The thing with being non-binary is -offline at least — you’re still living in a binary world. Stuck in a binary society.
I’m not binary. Most of the time I am a genderless blob made up mostly of tea and anxiety.
Modern society is not made for people like me, for kids like Snappy. For the past 100 years and longer, white western society has been forced into a very binary way of thinking. It’s not made for non-binary people anymore and once you add in other factors, illness, disability, weight, parenting, it’s even harder to navigate.
Being queer is to come out over and over. Coming out once is a bit of a myth, society is heteronormative and cisnormative. The assumption is cishet as the default. White as the default. Male as the default. Healthy, thin, working, they’re the defaults. Being anything other than that is to move around the world in a different way.
I’m not always reminding people that I am not — a woman, a man, a mum, neurotypical, mentally, straight, a lesbian. Not because I am not constantly misgendered, misrepresented, misnamed, mislabelled but because I am constantly mislabelled. It’s tiring. Day after day I do not have the energy, the words, the calm to remind people I am queer, non-binary, bisexual, disabled, neurodivergent, a parent. To remind people I am Bow, not mum, Ren not Rhi, person not woman, that I see the world and move around it differently to cishet people.
I give people a lot of slack than I should. I’m never sure if it’s because I’m too tired, too shy, too anxious or if I really don’t care. As I get older, I do start to care more but I ache more too. I’ve diabetes, I’m looking at an arthritis diagnosis, my mental health illnesses are lifelong. Plus some people I love and don’t care how they address me. It took my niece a year to start using Ren, but I’d already said to both her and my nephew they can still call me Aunty Rhi. My mum has dementia, my dad doesn’t know I actually changed my name.
I navigate the world not necessarily how I want to but how I am able to.
I feel this more keenly as a parent.
Nothing is set up for nonbinary parents. Things are barely set up for two mum families, two dad families, let alone a mum and a parent, a bow. And not only are you coming out as bisexual, queer, nonbinary, but you’re also coming out as something other than a mum or dad too. And then come the questions, and the forms.
I love forms, something about my brain means that if you give me a form and a pen I’m happy (except the visa form — that was 48 pages of anxiety). Except I end up having to cross bits out and add bits in. My title, my salutation, my role in the lives of my own children. And that’s not always possible with online forms — I’m actually down as “other family member” on the county's school register because the parent options are mum or dad.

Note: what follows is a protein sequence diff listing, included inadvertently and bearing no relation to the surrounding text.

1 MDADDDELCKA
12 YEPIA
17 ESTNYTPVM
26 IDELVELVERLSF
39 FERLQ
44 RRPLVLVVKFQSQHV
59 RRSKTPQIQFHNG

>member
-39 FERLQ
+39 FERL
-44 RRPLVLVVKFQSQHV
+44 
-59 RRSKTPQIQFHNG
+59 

Groups are set up for mums, for dads, and where do I fit? The school is pretty good about addressing things to parents to be fair, but it isn’t always the case and Snappy’s nursery really struggled with me being Bow.
Facebook posts are started “hey mums” or “hey mums and dads.”
I get lumped in with whatever I’m perceived as on that particular day, people who’ve known me for years still address me as mum, even though I’ve not been mum since Snappy was about 6 months old.
Even within the LGBTQ community, groups are set up for lesbian mums, entire businesses catering to the two mum family. It’s always “Something Something Mummies” and “but don’t worry we welcome all parents”…except the title is off-putting and doesn’t feel like a safe space or a welcome space in the first place.
In a non-bio parent group, a post addressed us all as mums. Another as ladies. I’m neither, but still a non-bio parent. I still belong in the group as much as the mums.
I still belong here, in the world, in society, even if I don’t fit into it quite as neatly as some people would like, or some systems would like or, hell sometimes, even how neatly I would like.
I don’t fight every battle. I fight enough of them to know which ones to choose, which ones to avoid. I annoy plenty of people, but also am slowly learning to recognise both my physical and mental limitations. I can only bang my head against the brick wall so many times before getting a migraine and misgendered.
But I am committed to keeping fighting. For me, for the kids, for every other trans and nonbinary person. I’m just trying to make it so that it’s not detrimental to my own health, my own relationships, my own space in this world.
However, if that means I’m that nonbinary parent that pissed you off that time, I’m fine with that.